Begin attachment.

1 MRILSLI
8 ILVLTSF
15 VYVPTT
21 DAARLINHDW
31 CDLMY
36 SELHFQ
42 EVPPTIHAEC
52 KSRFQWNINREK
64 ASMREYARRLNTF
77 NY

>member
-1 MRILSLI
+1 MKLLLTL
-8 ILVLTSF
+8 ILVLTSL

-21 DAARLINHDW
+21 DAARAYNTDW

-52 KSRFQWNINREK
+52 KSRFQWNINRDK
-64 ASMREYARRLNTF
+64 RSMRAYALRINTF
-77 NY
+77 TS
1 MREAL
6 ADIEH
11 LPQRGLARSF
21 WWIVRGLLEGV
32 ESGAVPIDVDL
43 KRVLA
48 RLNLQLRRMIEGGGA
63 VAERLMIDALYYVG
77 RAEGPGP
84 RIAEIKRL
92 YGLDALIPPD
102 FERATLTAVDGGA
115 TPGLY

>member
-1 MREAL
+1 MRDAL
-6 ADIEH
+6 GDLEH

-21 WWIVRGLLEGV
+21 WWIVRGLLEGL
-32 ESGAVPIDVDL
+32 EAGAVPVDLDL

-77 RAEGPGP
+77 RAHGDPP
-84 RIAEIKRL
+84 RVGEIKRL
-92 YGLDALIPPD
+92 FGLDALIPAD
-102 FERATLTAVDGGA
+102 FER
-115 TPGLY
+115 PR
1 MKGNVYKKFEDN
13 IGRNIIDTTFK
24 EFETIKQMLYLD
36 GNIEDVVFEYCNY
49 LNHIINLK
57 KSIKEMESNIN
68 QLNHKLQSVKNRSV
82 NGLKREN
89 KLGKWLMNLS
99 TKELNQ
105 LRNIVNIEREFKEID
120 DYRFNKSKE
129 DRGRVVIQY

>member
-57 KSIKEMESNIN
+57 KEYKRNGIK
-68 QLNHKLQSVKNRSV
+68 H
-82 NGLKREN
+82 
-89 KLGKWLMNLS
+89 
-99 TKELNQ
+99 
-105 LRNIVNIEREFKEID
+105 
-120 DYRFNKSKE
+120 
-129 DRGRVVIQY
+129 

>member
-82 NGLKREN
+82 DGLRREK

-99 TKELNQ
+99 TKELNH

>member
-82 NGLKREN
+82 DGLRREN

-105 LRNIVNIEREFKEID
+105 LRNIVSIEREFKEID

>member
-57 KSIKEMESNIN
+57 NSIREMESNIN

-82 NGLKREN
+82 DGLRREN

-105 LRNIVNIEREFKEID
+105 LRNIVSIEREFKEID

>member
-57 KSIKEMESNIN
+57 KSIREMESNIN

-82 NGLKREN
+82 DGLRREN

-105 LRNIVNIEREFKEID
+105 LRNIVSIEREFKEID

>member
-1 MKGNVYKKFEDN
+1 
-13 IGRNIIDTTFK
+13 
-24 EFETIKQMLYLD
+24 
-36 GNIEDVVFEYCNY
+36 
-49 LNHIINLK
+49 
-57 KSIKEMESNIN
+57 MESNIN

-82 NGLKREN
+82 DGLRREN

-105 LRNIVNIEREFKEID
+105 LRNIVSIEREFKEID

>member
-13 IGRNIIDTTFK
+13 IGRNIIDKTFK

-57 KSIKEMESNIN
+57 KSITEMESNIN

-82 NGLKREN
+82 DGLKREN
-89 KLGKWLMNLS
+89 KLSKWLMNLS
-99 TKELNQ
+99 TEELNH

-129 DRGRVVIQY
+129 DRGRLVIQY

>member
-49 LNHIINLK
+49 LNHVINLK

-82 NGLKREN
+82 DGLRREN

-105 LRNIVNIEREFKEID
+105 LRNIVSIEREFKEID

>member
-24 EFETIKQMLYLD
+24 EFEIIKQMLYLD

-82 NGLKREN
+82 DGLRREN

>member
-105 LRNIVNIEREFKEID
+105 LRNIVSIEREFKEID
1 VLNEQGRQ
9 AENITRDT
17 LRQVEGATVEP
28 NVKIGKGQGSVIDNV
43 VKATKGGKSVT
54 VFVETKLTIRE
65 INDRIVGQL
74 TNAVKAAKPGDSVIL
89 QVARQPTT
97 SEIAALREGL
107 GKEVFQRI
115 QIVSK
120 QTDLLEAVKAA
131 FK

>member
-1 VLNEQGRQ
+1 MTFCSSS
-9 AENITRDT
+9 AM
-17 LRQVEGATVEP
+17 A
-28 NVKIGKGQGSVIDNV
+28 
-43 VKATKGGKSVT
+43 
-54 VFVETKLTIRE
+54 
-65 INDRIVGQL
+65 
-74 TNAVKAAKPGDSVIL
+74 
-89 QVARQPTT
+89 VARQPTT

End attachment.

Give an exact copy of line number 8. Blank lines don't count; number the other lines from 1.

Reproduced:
52 KSRFQWNINREK